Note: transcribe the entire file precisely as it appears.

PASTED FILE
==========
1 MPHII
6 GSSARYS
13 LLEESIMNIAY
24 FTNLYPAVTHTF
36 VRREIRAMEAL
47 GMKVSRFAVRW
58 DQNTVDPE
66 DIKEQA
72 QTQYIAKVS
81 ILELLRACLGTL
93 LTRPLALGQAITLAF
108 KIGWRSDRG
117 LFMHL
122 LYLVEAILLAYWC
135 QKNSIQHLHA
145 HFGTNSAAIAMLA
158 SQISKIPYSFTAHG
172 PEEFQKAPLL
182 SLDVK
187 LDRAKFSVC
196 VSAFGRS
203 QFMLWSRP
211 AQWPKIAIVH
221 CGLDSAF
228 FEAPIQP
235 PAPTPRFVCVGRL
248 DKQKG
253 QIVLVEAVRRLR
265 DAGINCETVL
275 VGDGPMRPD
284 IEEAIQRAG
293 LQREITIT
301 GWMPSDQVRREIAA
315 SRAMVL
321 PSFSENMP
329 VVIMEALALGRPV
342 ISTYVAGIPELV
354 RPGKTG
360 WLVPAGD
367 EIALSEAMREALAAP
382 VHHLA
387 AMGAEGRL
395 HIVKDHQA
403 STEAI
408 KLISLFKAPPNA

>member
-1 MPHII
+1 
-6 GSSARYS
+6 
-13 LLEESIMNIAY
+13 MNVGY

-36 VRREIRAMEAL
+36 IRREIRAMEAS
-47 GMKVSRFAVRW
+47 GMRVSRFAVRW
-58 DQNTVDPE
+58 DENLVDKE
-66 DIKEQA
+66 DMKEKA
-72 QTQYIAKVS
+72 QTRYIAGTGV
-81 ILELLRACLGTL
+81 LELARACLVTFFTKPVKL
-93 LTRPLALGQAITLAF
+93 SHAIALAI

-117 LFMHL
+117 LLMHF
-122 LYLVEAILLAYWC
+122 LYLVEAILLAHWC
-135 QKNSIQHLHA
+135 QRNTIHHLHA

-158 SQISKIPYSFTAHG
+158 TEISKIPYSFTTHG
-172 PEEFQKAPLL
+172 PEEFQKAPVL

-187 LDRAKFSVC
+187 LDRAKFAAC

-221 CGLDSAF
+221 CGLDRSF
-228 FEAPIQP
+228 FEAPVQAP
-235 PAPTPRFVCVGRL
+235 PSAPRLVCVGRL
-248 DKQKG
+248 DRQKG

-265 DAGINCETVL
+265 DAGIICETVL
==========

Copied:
1 MPHII
6 GSSARYS
13 LLEESIMNIAY
24 FTNLYPAVTHTF
36 VRREIRAMEAL
47 GMKVSRFAVRW
58 DQNTVDPE
66 DIKEQA
72 QTQYIAKVS
81 ILELLRACLGTL
93 LTRPLALGQAITLAF
108 KIGWRSDRG
117 LFMHL
122 LYLVEAILLAYWC
135 QKNSIQHLHA
145 HFGTNSAAIAMLA
158 SQISKIPYSFTAHG
172 PEEFQKAPLL
182 SLDVK
187 LDRAKFSVC
196 VSAFGRS
203 QFMLWSRP
211 AQWPKIAIVH
221 CGLDSAF
228 FEAPIQP
235 PAPTPRFVCVGRL
248 DKQKG
253 QIVLVEAVRRLR
265 DAGINCETVL
275 VGDGPMRPD
284 IEEAIQRAG
293 LQREITIT
301 GWMPSDQVRREIAA
315 SRAMVL
321 PSFSENMP
329 VVIMEALALGRPV
342 ISTYVAGIPELV
354 RPGKTG
360 WLVPAGD
367 EIALSEAMREALAAP
382 VHHLA
387 AMGAEGRL
395 HIVKDHQA
403 STEAI
408 KLISLFKAPPNA

>member
-1 MPHII
+1 
-6 GSSARYS
+6 
-13 LLEESIMNIAY
+13 MNVGY

-36 VRREIRAMEAL
+36 IRREIRAMEAS
-47 GMKVSRFAVRW
+47 GMRVSRFAVRW
-58 DQNTVDPE
+58 DENLVDKE
-66 DIKEQA
+66 DMKEKA
-72 QTQYIAKVS
+72 QTRYIAGTGV
-81 ILELLRACLGTL
+81 LELARACLVTFFTKPVKL
-93 LTRPLALGQAITLAF
+93 SHAIALAI

-117 LFMHL
+117 LLMHF
-122 LYLVEAILLAYWC
+122 LYLVEAILLAHWC
-135 QKNSIQHLHA
+135 QRNTIHHLHA

-158 SQISKIPYSFTAHG
+158 TEISKIPYSFTTHG
-172 PEEFQKAPLL
+172 PEEFQKAPVL

-187 LDRAKFSVC
+187 LDRAKFAAC

-221 CGLDSAF
+221 CGLDRSF
-228 FEAPIQP
+228 FEAPVQAP
-235 PAPTPRFVCVGRL
+235 PSAPRLVCVGRL
-248 DKQKG
+248 DRQKG

-265 DAGINCETVL
+265 DAGIICETVL